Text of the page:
Moving on to thermal testing, he purchased a 4.7 ohm, 100 watt, heatsink encased resistor and attached a temperature probe to it with Kapton tape. Submerging it in transformer oil and applying 25 watts through it continuously, he measured a temperature of 46.8°C after seven minutes. The same test with distilled water reached 35.3°C. Water’s heat capacity is 4187 J/kg∙K, not surprisingly much better than the transformer oil’s 2090 J/kg∙K which in turn is twice as good as air’s 1005 J/kg∙K.
He performed a few more experiments but we’ll leave those to his video below.
It may seem like a paradox, but one of the most important things you have to do to a 3D printer’s hot end is to keep it cool. That seems funny, because the idea is to heat up plastic, but you really only want to heat it up just before it extrudes. If you heat it up too early, you’ll get jams. That’s why nearly all hot ends have some sort of fan cooling. However, lately we have seen announcements and crowd-funding campaigns that make it look like water cooling will be more popular than ever this year. Don’t want to buy a new hot end? [Dui ni shuo de dui] will show you how to easily convert an E3D-style hot end to water cooling with a quick reversible hack.
That popular style of hot end has a heat sink with circular fins. The mod puts two O-rings on the fins and uses them to seal a piece of silicone tubing. The tubing has holes for fittings and then it is nothing to pump water through the fittings and around the heat sink. The whole thing cost about $14 (exclusive of the hot end) and you could probably get by for less if you wanted to.
[Matt] wanted to drive a Yuji LED array. The LED requires 30 V and at 100 watts, it generates a lot of heat. He used a Corsair water cooling system made for a CPU cooler to carry away the heat. The parts list includes a microphone gooseneck, a boost converter, a buck converter (for the water cooler) and custom-made brackets (made from MDF). There’s also a lens and reflector that is made to go with the LED array.
This single LED probably doesn’t require water cooling. On the other hand, adding a fan would increase the bulk of the lighted part and the gooseneck along with the water cooling tubes looks pretty cool. This project is a good reminder that if you need to carry heat away from something with no fans, self-contained water cooling systems are fairly inexpensive now, thanks to the PC market.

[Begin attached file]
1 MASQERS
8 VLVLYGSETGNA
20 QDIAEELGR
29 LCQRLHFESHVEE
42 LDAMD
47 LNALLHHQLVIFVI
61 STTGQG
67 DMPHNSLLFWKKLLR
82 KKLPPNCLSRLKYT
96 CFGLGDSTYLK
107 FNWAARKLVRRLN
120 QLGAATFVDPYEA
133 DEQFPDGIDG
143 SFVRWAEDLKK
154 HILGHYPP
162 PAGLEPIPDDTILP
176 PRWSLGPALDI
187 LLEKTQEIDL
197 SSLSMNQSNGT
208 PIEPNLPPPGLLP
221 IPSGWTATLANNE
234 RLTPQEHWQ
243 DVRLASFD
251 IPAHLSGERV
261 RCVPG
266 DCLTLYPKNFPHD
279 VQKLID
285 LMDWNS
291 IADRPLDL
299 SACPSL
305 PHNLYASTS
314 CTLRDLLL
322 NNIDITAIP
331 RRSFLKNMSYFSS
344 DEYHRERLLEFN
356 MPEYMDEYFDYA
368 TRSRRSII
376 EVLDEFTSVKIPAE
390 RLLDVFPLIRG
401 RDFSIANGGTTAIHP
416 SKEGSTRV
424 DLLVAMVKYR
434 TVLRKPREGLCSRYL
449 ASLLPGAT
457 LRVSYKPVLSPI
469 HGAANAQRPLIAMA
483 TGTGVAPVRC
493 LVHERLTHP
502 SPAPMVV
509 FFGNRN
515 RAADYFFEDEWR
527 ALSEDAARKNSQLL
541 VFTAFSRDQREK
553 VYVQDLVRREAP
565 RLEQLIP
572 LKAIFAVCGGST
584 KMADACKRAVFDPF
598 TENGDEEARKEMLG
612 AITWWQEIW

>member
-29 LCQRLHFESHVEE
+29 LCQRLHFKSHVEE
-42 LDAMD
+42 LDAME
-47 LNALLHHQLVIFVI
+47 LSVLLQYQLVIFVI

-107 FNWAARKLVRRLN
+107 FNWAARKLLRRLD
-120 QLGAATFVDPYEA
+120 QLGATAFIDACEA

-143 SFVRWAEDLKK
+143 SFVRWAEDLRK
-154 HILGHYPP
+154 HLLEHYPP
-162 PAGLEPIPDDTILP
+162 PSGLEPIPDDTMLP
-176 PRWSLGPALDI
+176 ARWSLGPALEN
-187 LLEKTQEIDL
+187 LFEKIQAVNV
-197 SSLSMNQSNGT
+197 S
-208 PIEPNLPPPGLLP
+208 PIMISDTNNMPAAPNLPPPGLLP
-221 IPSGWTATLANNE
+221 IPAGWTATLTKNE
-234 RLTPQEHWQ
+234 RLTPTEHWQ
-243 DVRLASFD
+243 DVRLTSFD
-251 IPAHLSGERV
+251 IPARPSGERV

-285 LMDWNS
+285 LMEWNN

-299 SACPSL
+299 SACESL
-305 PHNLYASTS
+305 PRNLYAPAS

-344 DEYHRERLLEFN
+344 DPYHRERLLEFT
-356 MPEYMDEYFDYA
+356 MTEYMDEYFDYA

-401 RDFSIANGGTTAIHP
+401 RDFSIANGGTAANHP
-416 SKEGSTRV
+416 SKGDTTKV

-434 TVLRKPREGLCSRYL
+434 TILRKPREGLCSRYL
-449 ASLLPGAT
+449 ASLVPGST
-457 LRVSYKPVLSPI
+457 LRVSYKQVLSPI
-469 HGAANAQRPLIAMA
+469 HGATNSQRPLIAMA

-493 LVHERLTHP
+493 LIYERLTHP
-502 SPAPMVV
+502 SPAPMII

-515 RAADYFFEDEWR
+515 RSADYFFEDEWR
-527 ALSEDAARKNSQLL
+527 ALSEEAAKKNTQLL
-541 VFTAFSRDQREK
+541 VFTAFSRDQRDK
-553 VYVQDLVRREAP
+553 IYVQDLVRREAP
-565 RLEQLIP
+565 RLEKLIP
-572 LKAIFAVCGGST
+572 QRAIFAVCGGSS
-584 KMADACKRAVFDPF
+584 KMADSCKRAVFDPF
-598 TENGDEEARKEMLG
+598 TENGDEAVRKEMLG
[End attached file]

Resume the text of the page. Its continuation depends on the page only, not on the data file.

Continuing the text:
One of the things that stops electronic devices from going faster is heat. That’s why enthusiasts go as far as using liquid nitrogen to cool CPU chips to maximize their overclocking potential. Researchers at Georgia Tech have been working on cutting fluid channels directly into the back of commercial silicon die (an Altera FPGA, to be exact). The tiny channels measure about 100 micron and are resealed with another layer of silicon. Water is pumped into the channels to cool the device efficiently.
A comparable air-cooled device would operate at about 60 degrees Celsius. With the water cooling channels cut into the die and 20 degree water pumped at 147 ml/minute, the researchers kept the chip operating about less than 24 degrees Celsius.
There are extremely high powered LEDs out there, and most of the ‘creative’ uses of these are extremely high-powered flashlights, complete with heatsinks, forced air cooling, and beefy power supplies. [Christian] wanted to play around with one of these LEDs, but he wanted something a little more unique. He chose a headlamp, a build that is made even more impressive by the fact it is watercooled.
The body of the headlamp was milled out of aluminum, with a space for the LED in the front and channels in the back for coolant. Also in this enclosure are two buttons, a temperature sensor, and a port for the hose that carries the tubes and wires.
This hose connects to a large battery pack that houses four large lithium phosphate batteries and a boost converter built around an Arduino. The pack also houses a pump and reservoir that is able to keep the LED cool even at 130W.